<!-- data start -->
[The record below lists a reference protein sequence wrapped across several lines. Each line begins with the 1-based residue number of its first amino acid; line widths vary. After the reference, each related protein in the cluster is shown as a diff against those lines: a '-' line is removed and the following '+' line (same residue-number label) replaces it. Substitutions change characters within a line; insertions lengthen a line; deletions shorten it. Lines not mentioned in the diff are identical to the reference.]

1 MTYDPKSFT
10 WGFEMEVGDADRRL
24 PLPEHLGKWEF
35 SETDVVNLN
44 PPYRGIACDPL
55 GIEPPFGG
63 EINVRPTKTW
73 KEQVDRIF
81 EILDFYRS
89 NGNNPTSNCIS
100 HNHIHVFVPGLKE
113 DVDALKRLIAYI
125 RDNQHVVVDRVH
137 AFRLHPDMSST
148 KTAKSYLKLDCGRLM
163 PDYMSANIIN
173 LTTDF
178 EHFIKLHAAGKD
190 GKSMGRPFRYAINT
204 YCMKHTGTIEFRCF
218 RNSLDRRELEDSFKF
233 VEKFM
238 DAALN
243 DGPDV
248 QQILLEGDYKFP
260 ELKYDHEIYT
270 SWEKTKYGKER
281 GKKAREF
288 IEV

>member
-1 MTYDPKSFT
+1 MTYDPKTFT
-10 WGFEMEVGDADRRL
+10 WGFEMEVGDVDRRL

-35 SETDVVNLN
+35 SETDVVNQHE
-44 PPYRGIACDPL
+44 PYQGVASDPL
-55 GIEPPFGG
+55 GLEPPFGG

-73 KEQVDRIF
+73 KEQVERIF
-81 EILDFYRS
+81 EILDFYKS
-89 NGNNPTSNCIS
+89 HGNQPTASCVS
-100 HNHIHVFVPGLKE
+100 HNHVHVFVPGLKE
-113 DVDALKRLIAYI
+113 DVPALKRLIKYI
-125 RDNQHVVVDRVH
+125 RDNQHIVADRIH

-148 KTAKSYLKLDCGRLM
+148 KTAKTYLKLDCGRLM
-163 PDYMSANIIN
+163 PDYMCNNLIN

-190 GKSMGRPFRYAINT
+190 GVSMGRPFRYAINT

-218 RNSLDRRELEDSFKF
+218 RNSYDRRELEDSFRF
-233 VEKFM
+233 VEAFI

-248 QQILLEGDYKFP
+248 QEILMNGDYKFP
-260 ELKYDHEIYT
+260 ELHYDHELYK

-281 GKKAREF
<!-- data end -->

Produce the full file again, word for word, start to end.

[The record below lists a reference protein sequence wrapped across several lines. Each line begins with the 1-based residue number of its first amino acid; line widths vary. After the reference, each related protein in the cluster is shown as a diff against those lines: a '-' line is removed and the following '+' line (same residue-number label) replaces it. Substitutions change characters within a line; insertions lengthen a line; deletions shorten it. Lines not mentioned in the diff are identical to the reference.]

1 MTYDPKSFT
10 WGFEMEVGDADRRL
24 PLPEHLGKWEF
35 SETDVVNLN
44 PPYRGIACDPL
55 GIEPPFGG
63 EINVRPTKTW
73 KEQVDRIF
81 EILDFYRS
89 NGNNPTSNCIS
100 HNHIHVFVPGLKE
113 DVDALKRLIAYI
125 RDNQHVVVDRVH
137 AFRLHPDMSST
148 KTAKSYLKLDCGRLM
163 PDYMSANIIN
173 LTTDF
178 EHFIKLHAAGKD
190 GKSMGRPFRYAINT
204 YCMKHTGTIEFRCF
218 RNSLDRRELEDSFKF
233 VEKFM
238 DAALN
243 DGPDV
248 QQILLEGDYKFP
260 ELKYDHEIYT
270 SWEKTKYGKER
281 GKKAREF
288 IEV

>member
-1 MTYDPKSFT
+1 MTYDPKTFT
-10 WGFEMEVGDADRRL
+10 WGFEMEVGDVDRRL

-35 SETDVVNLN
+35 SETDVVNQHE
-44 PPYRGIACDPL
+44 PYQGVASDPL
-55 GIEPPFGG
+55 GLEPPFGG

-73 KEQVDRIF
+73 KEQVERIF
-81 EILDFYRS
+81 EILDFYKS
-89 NGNNPTSNCIS
+89 HGNQPTASCVS
-100 HNHIHVFVPGLKE
+100 HNHVHVFVPGLKE
-113 DVDALKRLIAYI
+113 DVPALKRLIKYI
-125 RDNQHVVVDRVH
+125 RDNQHIVADRIH

-148 KTAKSYLKLDCGRLM
+148 KTAKTYLKLDCGRLM
-163 PDYMSANIIN
+163 PDYMCNNLIN

-190 GKSMGRPFRYAINT
+190 GVSMGRPFRYAINT

-218 RNSLDRRELEDSFKF
+218 RNSYDRRELEDSFRF
-233 VEKFM
+233 VEAFI

-248 QQILLEGDYKFP
+248 QEILMNGDYKFP
-260 ELKYDHEIYT
+260 ELHYDHELYK

-281 GKKAREF